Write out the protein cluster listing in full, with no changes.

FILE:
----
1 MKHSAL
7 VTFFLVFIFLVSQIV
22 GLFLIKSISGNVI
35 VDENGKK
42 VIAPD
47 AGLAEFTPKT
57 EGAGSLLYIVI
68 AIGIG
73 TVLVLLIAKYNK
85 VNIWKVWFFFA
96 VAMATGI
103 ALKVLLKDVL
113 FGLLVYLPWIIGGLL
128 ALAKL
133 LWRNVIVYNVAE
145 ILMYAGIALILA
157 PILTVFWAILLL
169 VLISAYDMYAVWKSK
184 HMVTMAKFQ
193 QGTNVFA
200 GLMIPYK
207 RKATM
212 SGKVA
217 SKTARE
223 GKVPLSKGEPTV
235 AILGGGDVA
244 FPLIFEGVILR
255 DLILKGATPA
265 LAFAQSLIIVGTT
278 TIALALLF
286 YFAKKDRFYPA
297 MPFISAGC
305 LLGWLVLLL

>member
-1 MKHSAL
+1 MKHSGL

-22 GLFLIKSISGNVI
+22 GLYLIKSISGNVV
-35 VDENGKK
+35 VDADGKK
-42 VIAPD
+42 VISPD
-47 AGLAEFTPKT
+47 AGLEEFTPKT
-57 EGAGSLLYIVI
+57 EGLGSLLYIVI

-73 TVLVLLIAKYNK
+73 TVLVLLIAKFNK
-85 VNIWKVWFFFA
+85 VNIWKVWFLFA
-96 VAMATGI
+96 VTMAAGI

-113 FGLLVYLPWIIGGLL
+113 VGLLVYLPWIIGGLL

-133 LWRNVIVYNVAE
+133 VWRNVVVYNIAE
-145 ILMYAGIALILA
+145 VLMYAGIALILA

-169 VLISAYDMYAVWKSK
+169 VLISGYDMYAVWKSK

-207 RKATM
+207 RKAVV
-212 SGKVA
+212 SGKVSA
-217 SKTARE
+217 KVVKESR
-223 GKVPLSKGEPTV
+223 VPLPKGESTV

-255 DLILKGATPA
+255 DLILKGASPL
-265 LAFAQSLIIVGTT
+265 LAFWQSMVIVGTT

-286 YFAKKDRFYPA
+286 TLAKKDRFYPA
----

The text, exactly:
1 MKHSAL
7 VTFFLVFIFLVSQIV
22 GLFLIKSISGNVI
35 VDENGKK
42 VIAPD
47 AGLAEFTPKT
57 EGAGSLLYIVI
68 AIGIG
73 TVLVLLIAKYNK
85 VNIWKVWFFFA
96 VAMATGI
103 ALKVLLKDVL
113 FGLLVYLPWIIGGLL
128 ALAKL
133 LWRNVIVYNVAE
145 ILMYAGIALILA
157 PILTVFWAILLL
169 VLISAYDMYAVWKSK
184 HMVTMAKFQ
193 QGTNVFA
200 GLMIPYK
207 RKATM
212 SGKVA
217 SKTARE
223 GKVPLSKGEPTV
235 AILGGGDVA
244 FPLIFEGVILR
255 DLILKGATPA
265 LAFAQSLIIVGTT
278 TIALALLF
286 YFAKKDRFYPA
297 MPFISAGC
305 LLGWLVLLL

>member
-1 MKHSAL
+1 MKHSGL

-22 GLFLIKSISGNVI
+22 GLYLIKSISGNVV
-35 VDENGKK
+35 VDADGKK
-42 VIAPD
+42 VISPD
-47 AGLAEFTPKT
+47 AGLEEFTPKT
-57 EGAGSLLYIVI
+57 EGLGSLLYIVI

-73 TVLVLLIAKYNK
+73 TVLVLLIAKFNK
-85 VNIWKVWFFFA
+85 VNIWKVWFLFA
-96 VAMATGI
+96 VTMAAGI

-113 FGLLVYLPWIIGGLL
+113 VGLLVYLPWIIGGLL

-133 LWRNVIVYNVAE
+133 VWRNVVVYNIAE
-145 ILMYAGIALILA
+145 VLMYAGIALILA

-169 VLISAYDMYAVWKSK
+169 VLISGYDMYAVWKSK

-207 RKATM
+207 RKAVV
-212 SGKVA
+212 SGKVSA
-217 SKTARE
+217 KVVKESR
-223 GKVPLSKGEPTV
+223 VPLPKGESTV

-255 DLILKGATPA
+255 DLILKGASPL
-265 LAFAQSLIIVGTT
+265 LAFWQSMVIVGTT

-286 YFAKKDRFYPA
+286 TLAKKDRFYPA